Of course, we all know this to be true. But the Christian cannot stop there, for we are also told that God intimately directs and controls the affairs of man and the universe. He upholds all things by the Word of His power while setting kings and kingdoms up and pulling kings and kingdoms down. Truly "the heart of the king is in the hand of the Lord and He turns it any way that He desires." Yet God is not only concerned about great cosmic events and earthly rulers, but directs the path of the righteous in every way. The Christian would never say that he believes in chance (one would hope not anyway), so that leaves only one option: believing that God is in supernatural control of our lives. So I think it fair and safe to say that to this point all Christians would be in agreement.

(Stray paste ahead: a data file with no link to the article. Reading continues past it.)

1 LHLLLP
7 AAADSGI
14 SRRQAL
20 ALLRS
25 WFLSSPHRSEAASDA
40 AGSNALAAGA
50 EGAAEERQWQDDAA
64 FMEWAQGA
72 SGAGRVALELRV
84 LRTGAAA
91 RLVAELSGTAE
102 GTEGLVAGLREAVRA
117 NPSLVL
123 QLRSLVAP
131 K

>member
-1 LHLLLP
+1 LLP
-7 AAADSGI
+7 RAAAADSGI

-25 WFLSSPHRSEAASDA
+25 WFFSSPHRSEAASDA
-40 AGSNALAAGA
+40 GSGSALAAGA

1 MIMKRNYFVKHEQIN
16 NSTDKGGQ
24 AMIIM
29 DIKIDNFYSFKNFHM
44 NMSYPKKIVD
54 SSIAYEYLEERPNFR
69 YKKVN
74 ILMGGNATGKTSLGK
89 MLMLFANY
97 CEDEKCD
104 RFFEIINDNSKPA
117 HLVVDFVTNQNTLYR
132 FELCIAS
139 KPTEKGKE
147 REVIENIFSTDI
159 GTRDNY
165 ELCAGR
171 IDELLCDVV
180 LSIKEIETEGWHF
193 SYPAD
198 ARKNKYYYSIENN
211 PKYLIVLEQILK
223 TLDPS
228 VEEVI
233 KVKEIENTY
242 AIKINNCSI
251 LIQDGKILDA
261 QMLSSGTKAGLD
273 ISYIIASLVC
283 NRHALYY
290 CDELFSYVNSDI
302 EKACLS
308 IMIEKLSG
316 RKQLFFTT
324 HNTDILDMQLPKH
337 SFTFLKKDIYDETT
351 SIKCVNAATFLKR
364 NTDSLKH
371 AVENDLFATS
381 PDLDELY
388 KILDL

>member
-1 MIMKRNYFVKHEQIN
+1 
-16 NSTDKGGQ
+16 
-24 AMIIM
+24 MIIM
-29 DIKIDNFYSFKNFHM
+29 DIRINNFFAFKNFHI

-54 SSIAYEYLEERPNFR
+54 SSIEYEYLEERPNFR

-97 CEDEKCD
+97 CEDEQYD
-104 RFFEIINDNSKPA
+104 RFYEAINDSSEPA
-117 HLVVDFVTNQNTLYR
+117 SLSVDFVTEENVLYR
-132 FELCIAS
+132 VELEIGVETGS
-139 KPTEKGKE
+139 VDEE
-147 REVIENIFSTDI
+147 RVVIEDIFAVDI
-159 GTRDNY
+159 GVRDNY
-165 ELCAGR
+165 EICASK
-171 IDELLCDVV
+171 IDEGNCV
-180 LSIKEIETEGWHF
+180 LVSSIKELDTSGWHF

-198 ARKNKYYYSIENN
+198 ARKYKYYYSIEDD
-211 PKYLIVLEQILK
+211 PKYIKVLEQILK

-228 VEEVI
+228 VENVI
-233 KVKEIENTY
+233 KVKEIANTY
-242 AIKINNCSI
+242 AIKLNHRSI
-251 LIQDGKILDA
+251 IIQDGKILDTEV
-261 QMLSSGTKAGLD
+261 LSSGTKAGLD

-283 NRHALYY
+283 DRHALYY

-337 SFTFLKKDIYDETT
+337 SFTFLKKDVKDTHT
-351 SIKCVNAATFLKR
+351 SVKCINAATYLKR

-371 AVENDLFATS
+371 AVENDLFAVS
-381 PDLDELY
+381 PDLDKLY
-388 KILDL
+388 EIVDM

Health and Long Life